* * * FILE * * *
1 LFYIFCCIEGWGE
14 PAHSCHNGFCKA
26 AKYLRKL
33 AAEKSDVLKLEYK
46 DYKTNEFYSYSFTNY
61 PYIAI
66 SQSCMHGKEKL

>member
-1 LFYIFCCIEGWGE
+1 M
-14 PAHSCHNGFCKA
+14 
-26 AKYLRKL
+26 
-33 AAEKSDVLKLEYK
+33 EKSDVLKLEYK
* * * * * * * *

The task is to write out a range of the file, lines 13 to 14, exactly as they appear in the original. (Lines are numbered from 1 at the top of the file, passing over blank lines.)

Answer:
-26 AKYLRKL
+26 